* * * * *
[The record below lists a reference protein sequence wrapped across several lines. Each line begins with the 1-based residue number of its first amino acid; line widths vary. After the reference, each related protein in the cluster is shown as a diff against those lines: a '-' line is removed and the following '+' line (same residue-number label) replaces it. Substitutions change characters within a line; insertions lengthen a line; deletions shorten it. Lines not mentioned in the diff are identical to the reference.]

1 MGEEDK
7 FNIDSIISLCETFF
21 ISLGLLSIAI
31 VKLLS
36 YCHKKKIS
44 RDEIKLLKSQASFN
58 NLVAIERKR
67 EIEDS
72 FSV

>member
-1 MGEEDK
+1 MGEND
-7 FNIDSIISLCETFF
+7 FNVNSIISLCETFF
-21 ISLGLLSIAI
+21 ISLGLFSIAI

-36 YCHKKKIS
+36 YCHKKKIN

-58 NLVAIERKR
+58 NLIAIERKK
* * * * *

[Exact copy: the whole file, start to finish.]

[The record below lists a reference protein sequence wrapped across several lines. Each line begins with the 1-based residue number of its first amino acid; line widths vary. After the reference, each related protein in the cluster is shown as a diff against those lines: a '-' line is removed and the following '+' line (same residue-number label) replaces it. Substitutions change characters within a line; insertions lengthen a line; deletions shorten it. Lines not mentioned in the diff are identical to the reference.]

1 MGEEDK
7 FNIDSIISLCETFF
21 ISLGLLSIAI
31 VKLLS
36 YCHKKKIS
44 RDEIKLLKSQASFN
58 NLVAIERKR
67 EIEDS
72 FSV

>member
-1 MGEEDK
+1 MGEND
-7 FNIDSIISLCETFF
+7 FNVNSIISLCETFF
-21 ISLGLLSIAI
+21 ISLGLFSIAI

-36 YCHKKKIS
+36 YCHKKKIN

-58 NLVAIERKR
+58 NLIAIERKK